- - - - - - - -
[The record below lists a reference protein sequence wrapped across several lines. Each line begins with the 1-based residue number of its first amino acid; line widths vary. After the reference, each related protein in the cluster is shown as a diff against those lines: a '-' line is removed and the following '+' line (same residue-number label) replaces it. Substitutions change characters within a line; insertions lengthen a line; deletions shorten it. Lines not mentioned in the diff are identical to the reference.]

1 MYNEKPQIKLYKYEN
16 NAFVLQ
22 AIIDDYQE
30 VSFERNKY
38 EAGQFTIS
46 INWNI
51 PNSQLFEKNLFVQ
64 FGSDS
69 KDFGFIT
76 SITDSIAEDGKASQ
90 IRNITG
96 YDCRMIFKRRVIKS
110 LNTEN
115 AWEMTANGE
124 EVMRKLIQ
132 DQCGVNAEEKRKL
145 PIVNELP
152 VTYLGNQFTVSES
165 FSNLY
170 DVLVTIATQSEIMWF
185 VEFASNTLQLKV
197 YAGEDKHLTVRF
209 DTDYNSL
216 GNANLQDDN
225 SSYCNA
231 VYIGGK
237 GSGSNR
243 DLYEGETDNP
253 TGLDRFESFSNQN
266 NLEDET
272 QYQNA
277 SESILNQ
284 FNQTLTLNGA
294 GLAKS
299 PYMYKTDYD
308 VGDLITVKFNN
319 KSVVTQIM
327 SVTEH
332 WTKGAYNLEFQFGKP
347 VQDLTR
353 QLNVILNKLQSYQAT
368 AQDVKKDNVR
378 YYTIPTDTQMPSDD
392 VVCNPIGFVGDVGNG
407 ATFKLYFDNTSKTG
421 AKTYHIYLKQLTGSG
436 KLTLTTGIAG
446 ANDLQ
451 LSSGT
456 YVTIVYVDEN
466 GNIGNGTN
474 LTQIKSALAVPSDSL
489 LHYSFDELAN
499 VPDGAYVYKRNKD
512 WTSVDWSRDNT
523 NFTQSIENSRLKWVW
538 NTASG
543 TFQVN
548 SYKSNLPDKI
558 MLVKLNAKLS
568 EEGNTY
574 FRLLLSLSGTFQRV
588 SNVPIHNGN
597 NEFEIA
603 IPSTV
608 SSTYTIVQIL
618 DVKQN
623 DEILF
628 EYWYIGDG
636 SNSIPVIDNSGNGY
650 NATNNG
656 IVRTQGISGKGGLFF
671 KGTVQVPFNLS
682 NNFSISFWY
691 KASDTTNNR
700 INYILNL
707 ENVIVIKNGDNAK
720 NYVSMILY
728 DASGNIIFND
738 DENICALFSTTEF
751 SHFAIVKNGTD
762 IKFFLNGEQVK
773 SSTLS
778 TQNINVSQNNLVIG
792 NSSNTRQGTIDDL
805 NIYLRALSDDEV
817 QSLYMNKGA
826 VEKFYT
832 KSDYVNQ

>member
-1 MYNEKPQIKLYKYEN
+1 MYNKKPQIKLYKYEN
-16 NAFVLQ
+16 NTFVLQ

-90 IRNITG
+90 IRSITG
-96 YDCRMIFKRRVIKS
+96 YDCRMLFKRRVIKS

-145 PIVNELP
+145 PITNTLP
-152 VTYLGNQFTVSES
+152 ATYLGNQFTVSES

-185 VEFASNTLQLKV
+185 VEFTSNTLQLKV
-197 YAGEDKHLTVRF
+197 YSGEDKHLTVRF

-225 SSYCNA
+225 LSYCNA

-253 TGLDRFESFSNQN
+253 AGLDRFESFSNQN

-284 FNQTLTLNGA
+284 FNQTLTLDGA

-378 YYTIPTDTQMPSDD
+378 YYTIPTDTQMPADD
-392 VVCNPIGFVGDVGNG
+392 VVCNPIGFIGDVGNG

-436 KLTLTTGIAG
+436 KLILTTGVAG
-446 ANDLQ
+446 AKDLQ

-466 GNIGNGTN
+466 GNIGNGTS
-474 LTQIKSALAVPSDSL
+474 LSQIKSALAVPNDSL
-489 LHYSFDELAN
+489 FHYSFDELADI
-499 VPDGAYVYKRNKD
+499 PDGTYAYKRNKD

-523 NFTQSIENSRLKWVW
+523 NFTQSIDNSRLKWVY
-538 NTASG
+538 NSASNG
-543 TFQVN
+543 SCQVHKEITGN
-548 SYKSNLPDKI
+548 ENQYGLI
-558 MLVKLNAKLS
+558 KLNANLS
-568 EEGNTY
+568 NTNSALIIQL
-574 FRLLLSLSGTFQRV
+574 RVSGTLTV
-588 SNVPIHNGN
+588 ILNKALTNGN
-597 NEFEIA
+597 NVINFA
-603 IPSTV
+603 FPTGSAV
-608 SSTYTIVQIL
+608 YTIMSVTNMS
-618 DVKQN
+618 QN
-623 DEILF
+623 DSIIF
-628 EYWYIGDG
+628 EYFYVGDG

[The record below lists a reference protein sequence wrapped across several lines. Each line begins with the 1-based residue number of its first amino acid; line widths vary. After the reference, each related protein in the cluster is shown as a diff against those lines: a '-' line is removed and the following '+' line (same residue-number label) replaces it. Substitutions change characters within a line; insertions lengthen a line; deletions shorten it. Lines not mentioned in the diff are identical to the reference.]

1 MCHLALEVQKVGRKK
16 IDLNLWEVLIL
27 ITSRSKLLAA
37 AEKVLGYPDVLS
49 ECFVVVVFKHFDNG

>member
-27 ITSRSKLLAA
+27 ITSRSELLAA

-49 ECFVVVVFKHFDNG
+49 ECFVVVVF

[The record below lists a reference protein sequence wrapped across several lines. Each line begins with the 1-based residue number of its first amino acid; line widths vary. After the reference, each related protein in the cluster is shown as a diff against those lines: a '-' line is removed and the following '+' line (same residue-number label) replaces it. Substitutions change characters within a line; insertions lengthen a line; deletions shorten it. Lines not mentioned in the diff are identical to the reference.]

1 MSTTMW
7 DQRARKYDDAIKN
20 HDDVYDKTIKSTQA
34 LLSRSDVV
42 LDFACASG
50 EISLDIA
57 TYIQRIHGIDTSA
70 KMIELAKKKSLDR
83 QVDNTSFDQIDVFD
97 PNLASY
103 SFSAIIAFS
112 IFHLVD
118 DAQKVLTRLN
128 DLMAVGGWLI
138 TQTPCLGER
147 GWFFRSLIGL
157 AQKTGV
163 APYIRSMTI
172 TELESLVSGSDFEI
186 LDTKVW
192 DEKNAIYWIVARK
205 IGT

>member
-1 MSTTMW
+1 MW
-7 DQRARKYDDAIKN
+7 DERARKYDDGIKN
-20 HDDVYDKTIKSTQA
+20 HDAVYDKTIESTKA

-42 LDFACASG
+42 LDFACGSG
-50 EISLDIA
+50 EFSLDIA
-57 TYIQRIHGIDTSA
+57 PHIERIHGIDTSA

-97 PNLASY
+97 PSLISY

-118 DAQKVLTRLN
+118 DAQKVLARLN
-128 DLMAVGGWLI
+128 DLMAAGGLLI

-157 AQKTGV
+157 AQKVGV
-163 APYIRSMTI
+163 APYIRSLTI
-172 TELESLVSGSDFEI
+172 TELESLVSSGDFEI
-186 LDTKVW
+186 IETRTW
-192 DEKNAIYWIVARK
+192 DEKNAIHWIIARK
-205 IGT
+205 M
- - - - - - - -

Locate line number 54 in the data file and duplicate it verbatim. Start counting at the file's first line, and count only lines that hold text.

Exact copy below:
489 LHYSFDELAN